Switchblade Update: October 4, 2012

October 4, 2012

We made some good progress with the tail mods. Joe Marine at Race Pro Engineering has the tail vertical pieces being joined, and fitted with the rudder actuation mechanism in the shot below. This is prior to trimming the excess away around the edges. For scale models, this technique works. Won’t work for the full-scale!

A lot of work goes into the fitting of the tail components together. We will have a jig for the tail assembly for future scale kits, and also for the full-scale. Getting the right angles is critical. Here Joe is checking fit for one of the horizontal stabilizers to one of the vertical stabilizers.

It is interesting to see how the rudders are connected. You have one actuator connected to a rudder at the top of each vertical stabilizer. They have to be aligned, moving together, and accurately placed. In the full-scale, this would be easier to accomplish. In the quarter scale, it is a tight fit for the components!

Good thing Joe has a good pair of eyes! You line things up by eye to start, then work towards progressively tighter tolerances and checks. When we get the ideal tail finalized for this scale of plane, we will make up the jig to make assembly a snap.

More trial fittings are shown below, as Joe gets closer to having the right set-up of rudder hardware, hinging, and surface alignment.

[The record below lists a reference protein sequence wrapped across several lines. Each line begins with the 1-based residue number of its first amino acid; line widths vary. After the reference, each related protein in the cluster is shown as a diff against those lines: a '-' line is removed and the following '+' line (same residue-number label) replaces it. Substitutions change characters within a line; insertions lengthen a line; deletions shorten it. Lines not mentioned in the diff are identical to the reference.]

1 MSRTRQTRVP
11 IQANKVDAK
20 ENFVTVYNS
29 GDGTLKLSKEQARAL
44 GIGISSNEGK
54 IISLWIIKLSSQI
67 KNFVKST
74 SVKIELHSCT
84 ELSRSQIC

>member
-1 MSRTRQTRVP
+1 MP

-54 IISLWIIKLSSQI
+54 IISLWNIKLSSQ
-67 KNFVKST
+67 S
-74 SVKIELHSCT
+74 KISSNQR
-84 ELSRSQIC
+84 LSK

This is all being built from scratch, so there is work to get the tail mounting just right the first time. The stabilizer in this scale test is an all-moving tail. The hinge is on the boom (shown below), and an actuator rotates the tail forwards or backwards at the hinge to set angle of attack for the horizontals. The boom is carbon fiber.

Part of the whole design process is to look at the way we build the scale model, and apply that to how we might construct the full-scale to make it an easier and low-stress build. The structural engineers will be dictating quite a lot (next phase of the project), but we can use our visuals and experience to talk over options that might otherwise be glossed over. For instance, on the ducted fan section, we found that trying to align two halves of the duct was VERY difficult, so we are proposing construction using a single mold for that area, with reinforcement built in to keep the circular shape required for a small prop clearance. We are also looking at how we would make our molds to move into larger production runs. This has been a great learning experience. If this had been a typical aircraft, we wouldn’t have found working on a quarter scale as enlightening, but with the unconventional design of the Switchblade, it has been of great assistance.

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